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Beyond integration

  1. Jul 31, 2014 #1
    This question may sound simplistic but is there a mathematical process which lies directly beyond integration integration, or more specifically beyond finding the antiderivative? And by that I mean loosely what is the next step? I do apologize if this statement sounds vague to higher minds. But I have certainly been racking my brain over this for awhile, and perhaps someone enlightened to where I am going with this can offer some assistance. Much appreciated.
  2. jcsd
  3. Jul 31, 2014 #2

    Simon Bridge

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    As you can have higher-order derivatives so you can have higher order integrations.
    i.e. The second order integration is basically how you get the solution to ##y''=f(x)##

    i.e. ##y=3x^2## ... will have indefinite integrals:

    ##\int y\;dx = x^3+c##

    ##\iint y\; dx\; dx = \frac{1}{4}x^4 + cx + d##

    However, it is possible to get carried away with this sort of thing.
    The integration does a bit more than finding the anti-derivative ... i.e. finding areas.
  4. Jul 31, 2014 #3
    Yessir. I see your point. But what happens if I do infinite iterations of integrating starting with. Simple polynomial? I doubt if the end result would converge to anything algebraically inexpressible. But is there some higher and more abstract way to express what is going here?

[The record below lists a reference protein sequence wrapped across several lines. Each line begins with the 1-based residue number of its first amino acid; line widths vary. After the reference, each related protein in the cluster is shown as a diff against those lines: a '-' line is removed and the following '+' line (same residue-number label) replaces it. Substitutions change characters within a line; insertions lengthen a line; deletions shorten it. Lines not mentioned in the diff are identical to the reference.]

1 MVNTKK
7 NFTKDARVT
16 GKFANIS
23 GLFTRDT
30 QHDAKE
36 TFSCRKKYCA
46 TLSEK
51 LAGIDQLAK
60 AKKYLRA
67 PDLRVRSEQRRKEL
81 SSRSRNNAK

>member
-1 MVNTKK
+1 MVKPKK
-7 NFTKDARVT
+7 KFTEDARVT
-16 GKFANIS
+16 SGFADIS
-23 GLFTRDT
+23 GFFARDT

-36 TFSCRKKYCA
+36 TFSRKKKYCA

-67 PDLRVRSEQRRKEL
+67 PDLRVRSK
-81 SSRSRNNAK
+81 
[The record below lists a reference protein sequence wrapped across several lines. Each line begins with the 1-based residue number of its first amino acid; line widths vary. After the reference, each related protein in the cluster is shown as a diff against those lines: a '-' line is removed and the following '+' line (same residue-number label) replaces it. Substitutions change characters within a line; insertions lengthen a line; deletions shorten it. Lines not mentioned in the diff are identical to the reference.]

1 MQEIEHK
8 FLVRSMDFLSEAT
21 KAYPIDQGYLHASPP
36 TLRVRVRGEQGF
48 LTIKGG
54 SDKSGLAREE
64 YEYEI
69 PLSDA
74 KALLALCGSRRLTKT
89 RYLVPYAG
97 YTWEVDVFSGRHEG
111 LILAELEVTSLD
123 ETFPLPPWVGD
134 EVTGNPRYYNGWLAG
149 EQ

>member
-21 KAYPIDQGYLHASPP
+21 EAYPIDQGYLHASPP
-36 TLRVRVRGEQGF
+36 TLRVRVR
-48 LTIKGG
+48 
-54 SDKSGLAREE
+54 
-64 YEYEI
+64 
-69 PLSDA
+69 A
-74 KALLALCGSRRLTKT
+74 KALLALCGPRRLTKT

5. Jul 31, 2014 #4

    Simon Bridge

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    There is no reason that the result, for an arbitrary integrand, would converge to anything in particular.
    The short answer to your question is "no".

    There are always more abstract ways to express things though.
  6. Jul 31, 2014 #5

    Char. Limit

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    I believe what OP is asking is if there's an iterative "operation" for integration, much as there is an iterative operation for addition in multiplication, or an iterative operation for multiplication in exponentiation. I'm no mathematician myself, but I believe that no such operation has been conceived, as we have no use of it.

    That said, though, you might want to look into transforms, like the Fourier Transform. While not what you're looking for, it's a good "next step", in my opinion.
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